"I did not come to ask about new concrete projects," Steven Mann said. "The first step is for our two countries to sit down and just take a look at the current situation in energy."
Meeting with President Niyazov, Mann stressed that the U.S. was interested in developing alternative routes for exporting Caspian oil and gas. He also told an oil and gas conference that his mission was in part to improve U.S. relations with Turkmenistan, which is one of the former Soviet republics of Central Asia bordering on Afghanistan.
"As always, the United States of America fully supports the sovereignty and independence of Turkmenistan and wants to decisively move forward in the search for ways to deepen our ties," Mann said. (RFE/RL Turkmen Service, AP)
Turkmen President, Iranian Foreign Minister Discuss Situation In Afghanistan
19 October 2001
President Niyazov and visiting Iranian Foreign Minister Kamal Kharrazi discussed the situation in Afghanistan on 19 October, saying that their nations were interested in the quick completion of the U.S.-led military campaign and expressing concern over civilian casualties. Niyazov said the international community has to help establish a broad-based government in Afghanistan so that the big powers could not maintain their presence in the region under the pretext of protecting Afghanistan. He said Turkmenistan does not approve of the U.S. attacks against Afghanistan since it leads to the killing of innocent civilians.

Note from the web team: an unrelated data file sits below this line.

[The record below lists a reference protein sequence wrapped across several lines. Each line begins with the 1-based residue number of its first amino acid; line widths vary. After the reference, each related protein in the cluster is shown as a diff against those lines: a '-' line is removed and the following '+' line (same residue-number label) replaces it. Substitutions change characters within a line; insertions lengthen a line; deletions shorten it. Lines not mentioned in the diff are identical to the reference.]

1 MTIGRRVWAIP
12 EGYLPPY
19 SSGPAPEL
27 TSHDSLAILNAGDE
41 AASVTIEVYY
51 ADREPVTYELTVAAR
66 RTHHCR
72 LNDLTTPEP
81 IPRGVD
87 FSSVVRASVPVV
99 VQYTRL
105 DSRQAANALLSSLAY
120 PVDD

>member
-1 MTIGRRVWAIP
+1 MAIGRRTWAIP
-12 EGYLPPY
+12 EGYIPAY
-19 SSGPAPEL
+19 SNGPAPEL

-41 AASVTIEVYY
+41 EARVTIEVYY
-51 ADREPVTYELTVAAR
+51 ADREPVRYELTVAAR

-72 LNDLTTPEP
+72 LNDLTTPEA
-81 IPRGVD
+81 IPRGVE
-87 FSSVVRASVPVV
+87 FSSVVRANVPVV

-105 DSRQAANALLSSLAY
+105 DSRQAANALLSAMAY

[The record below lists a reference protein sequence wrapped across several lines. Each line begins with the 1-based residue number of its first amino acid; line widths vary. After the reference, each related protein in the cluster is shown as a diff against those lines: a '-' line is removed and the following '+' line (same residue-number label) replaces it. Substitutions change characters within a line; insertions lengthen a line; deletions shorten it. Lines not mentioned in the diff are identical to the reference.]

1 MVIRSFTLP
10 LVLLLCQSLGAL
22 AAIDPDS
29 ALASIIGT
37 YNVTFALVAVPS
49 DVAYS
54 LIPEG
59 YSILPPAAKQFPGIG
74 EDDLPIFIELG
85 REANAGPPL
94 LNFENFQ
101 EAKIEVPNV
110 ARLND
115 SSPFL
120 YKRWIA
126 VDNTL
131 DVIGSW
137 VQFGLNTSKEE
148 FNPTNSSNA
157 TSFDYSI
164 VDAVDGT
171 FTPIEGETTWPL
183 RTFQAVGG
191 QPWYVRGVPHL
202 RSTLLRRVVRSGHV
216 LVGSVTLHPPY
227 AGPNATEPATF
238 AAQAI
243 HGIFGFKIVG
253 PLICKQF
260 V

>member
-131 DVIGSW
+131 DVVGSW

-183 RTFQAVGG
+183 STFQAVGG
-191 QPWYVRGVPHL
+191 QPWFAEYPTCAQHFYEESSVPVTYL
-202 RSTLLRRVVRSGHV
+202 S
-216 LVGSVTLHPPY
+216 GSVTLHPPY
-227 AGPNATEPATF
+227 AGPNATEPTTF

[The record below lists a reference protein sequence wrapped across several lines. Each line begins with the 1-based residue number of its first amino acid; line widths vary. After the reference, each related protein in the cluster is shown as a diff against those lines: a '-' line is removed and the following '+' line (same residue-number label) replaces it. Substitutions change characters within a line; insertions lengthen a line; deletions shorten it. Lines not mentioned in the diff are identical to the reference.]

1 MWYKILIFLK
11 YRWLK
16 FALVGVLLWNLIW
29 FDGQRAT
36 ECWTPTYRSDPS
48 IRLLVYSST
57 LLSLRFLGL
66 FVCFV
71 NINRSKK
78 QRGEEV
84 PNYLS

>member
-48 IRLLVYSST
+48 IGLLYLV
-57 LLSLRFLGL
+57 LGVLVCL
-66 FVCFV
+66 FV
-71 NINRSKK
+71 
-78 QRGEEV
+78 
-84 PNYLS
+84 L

"The situation in Afghanistan provokes alarm in neighboring countries," Kharrazi told reporters after meeting with the president. "We are concerned that many civilians are suffering from the military actions in Afghanistan. In our opinion, a government must be formed in Afghanistan that will suit everybody. And this would allow the normalization of the situation inside the country."
The Iranian foreign minister earlier on 19 October visited Dushanbe and met the Tajik President Emomali Rakhmonov. (IRNA news agency, AP, RFE/RL Turkmen Service)
9,000 Convicts To Be Amnestied In Turkmenistan
19 October 2001
Some 9,000 convicts will be freed under an amnesty that is to begin in Turkmenistan in December, Turkmen President Niyazov announced at a 19 October session of the top legislative body, the People's Council. The president declared that the number of convicts kept at detention centers in Turkmenistan was more than 18,000. Nonetheless, the president stressed that crime rates in the country had been declining by 15 percent annually.
For the third year in a row, Turkmenistan will pardon convicts on the last day of the holy month of Ramadan, ahead of the Night of Power. Convicts are released only after they swear on the Koran that they will not break the law in future. (RFE/RL Turkmen Service, Interfax, ITAR-TASS)
Arab Emirates To Expand Partnership In Turkmen Fuel Sector